Strange True Stories of Louisiana eBook

This eBook from the Gutenberg Project consists of approximately 334 pages of information about Strange True Stories of Louisiana.

He did finally, though dimly, call to mind having served with Dr. Stone in such a matter as I had described.  But later I was made independent of his powers of recollection, when the original documents of the court were laid before me.  There was the certificate of the two physicians.  And there, over their signatures, “Mercier d.m.p.” standing first, in a bold heavy hand underscored by a single broad quill-stroke, was this “Conclusion”: 

“1.  These marks ought to be considered as noevi materni.

“2.  They are congenital; or, in other words, the person was born with them.

“3.  There is no process by means of which artificial spots bearing all the character of the marks can be produced.”

[Illustration:  Handwritten conclusion number 3 and signatures of Mercier dmp and Dr. Stone.]



On the 11th of June the case of Sally Miller versus Louis Belmonti was called up again and the report of the medical experts received.  Could anything be offered by Mr. Grymes and his associates to offset that?  Yes; they had one last strong card, and now they played it.

It was, first, a certificate of baptism of a certain Mary’s child John, offered in evidence to prove that this child was born at a time when Salome Mueller, according to the testimony of her own kindred, was too young by a year or two to become a mother; and secondly, the testimony of a free woman of color, that to her knowledge that Mary was this Bridget or Sally, and the child John this woman’s eldest son Lafayette.  And hereupon the court announced that on the morrow it would hear the argument of counsel.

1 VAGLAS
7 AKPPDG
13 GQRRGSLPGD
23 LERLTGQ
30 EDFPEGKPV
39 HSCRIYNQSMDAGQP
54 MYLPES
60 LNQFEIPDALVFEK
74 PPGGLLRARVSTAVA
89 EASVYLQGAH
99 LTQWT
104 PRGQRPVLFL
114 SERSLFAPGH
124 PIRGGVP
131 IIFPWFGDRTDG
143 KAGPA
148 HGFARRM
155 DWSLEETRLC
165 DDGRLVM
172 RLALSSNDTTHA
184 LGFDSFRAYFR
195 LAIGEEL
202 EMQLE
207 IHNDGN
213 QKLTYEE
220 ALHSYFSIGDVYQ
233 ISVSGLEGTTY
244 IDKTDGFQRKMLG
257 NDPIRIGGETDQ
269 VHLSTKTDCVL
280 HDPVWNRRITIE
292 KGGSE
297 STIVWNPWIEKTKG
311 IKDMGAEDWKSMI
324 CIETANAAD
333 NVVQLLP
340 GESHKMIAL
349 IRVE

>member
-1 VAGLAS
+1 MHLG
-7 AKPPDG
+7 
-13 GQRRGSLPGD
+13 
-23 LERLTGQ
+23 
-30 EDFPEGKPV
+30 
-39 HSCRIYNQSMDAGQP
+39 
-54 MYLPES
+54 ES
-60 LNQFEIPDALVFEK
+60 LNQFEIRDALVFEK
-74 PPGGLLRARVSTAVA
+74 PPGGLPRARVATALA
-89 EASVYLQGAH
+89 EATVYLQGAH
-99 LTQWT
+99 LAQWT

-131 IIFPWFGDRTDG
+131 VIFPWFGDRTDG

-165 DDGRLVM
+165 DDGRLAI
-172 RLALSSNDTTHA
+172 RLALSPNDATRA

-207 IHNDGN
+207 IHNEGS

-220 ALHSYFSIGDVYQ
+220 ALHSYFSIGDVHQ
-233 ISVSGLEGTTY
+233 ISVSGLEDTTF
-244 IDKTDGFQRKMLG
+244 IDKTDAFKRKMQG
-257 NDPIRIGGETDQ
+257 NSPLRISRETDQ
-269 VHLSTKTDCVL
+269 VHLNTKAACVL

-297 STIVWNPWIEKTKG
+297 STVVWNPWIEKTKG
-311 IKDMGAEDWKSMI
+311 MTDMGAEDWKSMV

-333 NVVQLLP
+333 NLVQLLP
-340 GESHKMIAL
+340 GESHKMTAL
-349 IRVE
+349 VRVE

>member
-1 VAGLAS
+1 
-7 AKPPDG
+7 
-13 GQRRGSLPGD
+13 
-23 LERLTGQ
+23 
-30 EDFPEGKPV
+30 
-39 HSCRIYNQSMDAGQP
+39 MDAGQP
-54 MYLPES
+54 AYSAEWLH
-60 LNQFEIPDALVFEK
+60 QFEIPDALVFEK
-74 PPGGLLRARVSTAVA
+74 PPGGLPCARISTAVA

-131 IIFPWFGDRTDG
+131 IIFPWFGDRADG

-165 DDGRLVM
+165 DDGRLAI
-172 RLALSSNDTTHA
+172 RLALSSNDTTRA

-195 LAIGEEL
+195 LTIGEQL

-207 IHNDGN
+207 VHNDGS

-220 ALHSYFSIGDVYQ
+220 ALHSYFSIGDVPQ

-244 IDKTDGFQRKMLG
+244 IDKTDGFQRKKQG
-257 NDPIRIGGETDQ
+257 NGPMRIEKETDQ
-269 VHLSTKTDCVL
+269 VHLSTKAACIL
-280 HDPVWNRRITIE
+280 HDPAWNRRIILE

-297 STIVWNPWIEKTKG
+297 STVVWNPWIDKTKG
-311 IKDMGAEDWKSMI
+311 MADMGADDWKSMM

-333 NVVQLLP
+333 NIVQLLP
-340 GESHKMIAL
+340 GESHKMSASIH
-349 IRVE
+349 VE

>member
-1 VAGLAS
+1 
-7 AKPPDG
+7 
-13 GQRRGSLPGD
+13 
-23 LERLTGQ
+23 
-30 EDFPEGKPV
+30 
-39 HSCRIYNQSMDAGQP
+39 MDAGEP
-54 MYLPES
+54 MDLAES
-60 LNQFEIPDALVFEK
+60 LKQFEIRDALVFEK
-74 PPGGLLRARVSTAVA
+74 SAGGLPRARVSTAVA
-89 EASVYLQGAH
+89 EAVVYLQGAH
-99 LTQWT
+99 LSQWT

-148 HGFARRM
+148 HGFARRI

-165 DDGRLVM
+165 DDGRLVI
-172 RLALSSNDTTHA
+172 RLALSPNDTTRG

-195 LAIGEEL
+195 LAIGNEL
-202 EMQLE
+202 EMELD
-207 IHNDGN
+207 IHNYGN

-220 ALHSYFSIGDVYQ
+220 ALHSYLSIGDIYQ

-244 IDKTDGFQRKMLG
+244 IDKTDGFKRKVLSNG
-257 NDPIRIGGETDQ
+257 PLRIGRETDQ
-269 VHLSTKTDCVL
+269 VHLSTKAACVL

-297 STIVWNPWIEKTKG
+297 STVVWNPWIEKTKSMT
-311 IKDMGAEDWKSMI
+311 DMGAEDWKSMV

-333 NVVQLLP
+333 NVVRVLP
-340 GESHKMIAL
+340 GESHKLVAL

Salome’s counsel besought the court for a temporary postponement on two accounts:  first, that her age might be known beyond a peradventure by procuring a copy of her own birth record from the official register of her native Langensoultz, and also to procure in New Orleans the testimony of one who was professionally present at the birth of her son, and who would swear that it occurred some years later than the date of the baptismal record just accepted as evidence.

“We are taken by surprise,” exclaimed in effect Roselius and his coadjutors, “in the production of testimony by the opposing counsel openly at variance with earlier evidence accepted from them and on record.  The act of the sale of this woman and her children from Sarah Canby to John Fitz Miller in 1835, her son Lafayette being therein described as but five years of age, fixes his birth by irresistible inference in 1830, in which year by the recorded testimony of her kindred Salome Mueller was fifteen years old.”

But the combined efforts of Roselius, Upton, and others were unavailing, and the newspapers of the following day reported:  “This cause, continued from yesterday, came on again to-day, when, after hearing arguments of counsel, the court took the same under consideration.”

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Strange True Stories of Louisiana from Project Gutenberg. Public domain.
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